Red Gold Rush

Peru is one of the largest suppliers of big-leaf mahogany, among the world’s most vulnerable hardwoods. Requiring just the right combination of soil, moisture, and sunlight, the tree occurs from Mexico through Central America to the southern rim of the Amazon Basin. Logging has reduced mahogany to 30 percent of its historic range in South America.

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Peru’s
Mahogany
Heartland

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Logging concessions

Native communities

Protected Areas

Purús Conservation Complex

Territorial and communal reserves

National parks

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Martin Gamache and Maggie Smith, NGM Staff

Sources: Spatial Analysis Lab, University of Richmond; Chris Fagan, Upper Amazon Conservancy; James Grogan, Instituto Floresta Tropical; Instituto del Bien Común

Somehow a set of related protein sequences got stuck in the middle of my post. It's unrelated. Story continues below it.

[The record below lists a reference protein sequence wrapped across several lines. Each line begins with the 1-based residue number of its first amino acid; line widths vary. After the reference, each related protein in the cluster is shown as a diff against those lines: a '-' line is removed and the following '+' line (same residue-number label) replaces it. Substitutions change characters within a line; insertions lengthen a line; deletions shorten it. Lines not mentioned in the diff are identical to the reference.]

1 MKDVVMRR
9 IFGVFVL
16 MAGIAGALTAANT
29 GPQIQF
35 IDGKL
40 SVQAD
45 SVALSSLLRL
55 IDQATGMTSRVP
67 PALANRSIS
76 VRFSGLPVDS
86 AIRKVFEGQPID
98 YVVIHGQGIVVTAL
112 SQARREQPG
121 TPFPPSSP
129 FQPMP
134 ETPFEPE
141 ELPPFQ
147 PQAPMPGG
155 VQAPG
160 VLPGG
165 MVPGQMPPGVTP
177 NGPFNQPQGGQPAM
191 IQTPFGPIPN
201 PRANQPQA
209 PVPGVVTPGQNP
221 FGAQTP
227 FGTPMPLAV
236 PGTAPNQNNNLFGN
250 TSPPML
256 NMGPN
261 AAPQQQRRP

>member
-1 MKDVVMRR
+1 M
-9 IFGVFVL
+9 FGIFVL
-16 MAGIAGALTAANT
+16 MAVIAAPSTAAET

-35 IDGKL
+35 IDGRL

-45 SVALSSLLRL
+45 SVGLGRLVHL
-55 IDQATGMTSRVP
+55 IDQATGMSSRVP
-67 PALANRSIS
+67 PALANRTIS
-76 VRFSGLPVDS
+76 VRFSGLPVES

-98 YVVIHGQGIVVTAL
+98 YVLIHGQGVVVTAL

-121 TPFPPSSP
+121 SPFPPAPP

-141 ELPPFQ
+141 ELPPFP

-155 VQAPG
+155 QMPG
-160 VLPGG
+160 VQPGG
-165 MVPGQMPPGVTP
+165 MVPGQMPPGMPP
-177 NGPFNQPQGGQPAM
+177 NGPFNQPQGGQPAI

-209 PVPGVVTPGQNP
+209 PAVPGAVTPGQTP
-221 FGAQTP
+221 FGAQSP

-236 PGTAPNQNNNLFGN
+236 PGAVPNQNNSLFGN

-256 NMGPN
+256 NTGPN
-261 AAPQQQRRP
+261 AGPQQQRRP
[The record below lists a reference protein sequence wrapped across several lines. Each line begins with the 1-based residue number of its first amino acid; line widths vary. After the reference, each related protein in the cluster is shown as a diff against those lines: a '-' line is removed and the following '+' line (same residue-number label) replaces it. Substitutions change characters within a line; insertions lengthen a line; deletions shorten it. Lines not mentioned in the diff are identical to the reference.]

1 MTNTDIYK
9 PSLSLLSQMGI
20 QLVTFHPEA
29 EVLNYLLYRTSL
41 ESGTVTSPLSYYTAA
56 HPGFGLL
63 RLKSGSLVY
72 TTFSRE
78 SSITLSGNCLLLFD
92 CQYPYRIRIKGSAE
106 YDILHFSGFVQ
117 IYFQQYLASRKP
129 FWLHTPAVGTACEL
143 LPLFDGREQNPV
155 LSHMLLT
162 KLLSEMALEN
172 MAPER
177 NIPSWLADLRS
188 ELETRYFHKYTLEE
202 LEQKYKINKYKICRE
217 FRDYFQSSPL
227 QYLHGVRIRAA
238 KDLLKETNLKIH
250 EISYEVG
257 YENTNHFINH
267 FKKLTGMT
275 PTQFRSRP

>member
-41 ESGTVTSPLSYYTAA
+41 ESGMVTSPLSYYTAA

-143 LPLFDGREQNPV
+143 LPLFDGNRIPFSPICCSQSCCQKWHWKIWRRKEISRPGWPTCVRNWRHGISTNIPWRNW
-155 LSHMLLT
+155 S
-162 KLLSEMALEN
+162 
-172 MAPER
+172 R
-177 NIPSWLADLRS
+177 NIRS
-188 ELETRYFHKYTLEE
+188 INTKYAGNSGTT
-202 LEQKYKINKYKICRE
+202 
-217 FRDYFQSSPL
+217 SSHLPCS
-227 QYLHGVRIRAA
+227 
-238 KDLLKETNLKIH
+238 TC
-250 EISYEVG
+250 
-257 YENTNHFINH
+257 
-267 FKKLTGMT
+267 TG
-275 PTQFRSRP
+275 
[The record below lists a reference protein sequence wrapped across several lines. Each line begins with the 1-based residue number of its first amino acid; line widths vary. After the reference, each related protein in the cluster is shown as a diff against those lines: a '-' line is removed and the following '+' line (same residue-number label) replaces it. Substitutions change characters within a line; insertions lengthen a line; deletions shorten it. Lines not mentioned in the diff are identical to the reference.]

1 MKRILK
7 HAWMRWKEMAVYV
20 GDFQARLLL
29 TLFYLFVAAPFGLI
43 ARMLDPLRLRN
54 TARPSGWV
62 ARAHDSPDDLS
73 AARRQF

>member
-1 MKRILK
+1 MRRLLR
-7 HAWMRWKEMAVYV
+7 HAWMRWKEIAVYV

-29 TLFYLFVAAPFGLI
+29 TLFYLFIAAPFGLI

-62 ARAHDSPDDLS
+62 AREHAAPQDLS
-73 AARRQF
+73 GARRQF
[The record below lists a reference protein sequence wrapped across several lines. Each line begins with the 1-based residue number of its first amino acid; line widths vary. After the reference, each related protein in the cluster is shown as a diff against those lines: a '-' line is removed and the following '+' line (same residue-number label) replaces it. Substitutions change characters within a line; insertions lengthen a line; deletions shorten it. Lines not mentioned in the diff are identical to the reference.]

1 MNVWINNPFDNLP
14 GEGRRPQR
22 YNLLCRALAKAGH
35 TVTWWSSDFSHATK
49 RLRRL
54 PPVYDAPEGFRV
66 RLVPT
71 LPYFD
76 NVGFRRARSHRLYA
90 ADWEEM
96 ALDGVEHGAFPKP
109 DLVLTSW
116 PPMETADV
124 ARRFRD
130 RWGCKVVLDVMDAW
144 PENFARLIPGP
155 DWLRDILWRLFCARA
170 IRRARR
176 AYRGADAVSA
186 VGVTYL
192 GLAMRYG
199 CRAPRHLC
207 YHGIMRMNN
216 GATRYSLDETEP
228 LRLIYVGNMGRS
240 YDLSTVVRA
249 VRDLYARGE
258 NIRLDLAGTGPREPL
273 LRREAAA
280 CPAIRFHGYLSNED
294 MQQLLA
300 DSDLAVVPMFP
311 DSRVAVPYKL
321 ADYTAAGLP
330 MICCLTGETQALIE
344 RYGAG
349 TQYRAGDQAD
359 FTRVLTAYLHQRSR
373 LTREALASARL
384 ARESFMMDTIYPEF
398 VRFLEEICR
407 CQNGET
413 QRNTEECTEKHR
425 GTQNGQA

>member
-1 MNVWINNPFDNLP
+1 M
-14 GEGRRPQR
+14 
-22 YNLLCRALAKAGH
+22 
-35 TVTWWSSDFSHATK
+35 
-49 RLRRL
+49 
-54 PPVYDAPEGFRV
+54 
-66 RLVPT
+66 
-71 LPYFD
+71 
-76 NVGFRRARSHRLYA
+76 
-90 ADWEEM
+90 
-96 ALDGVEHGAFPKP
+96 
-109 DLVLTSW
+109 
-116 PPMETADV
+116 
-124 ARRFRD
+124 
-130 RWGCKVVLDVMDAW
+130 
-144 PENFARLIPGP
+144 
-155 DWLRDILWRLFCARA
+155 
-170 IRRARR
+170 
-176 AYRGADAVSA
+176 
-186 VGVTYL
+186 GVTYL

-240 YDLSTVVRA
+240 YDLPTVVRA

Logging concessions

Timber operators buy logging permits that critics claim are used as cover to cut trees illegally in adjacent lands.

Native communities

Native communities make deals with loggers to cut timber on their lands, which some loggers use to access mahogany in areas where cutting trees is illegal.

Purús Conservation Complex

A 15,000-square-mile mosaic of protected lands holds remote tribes and most of Peru’s mahogany, off-limits to loggers.

Territorial reserves

Protected areas have been set aside for indigenous people living in isolation; it is illegal to log in them.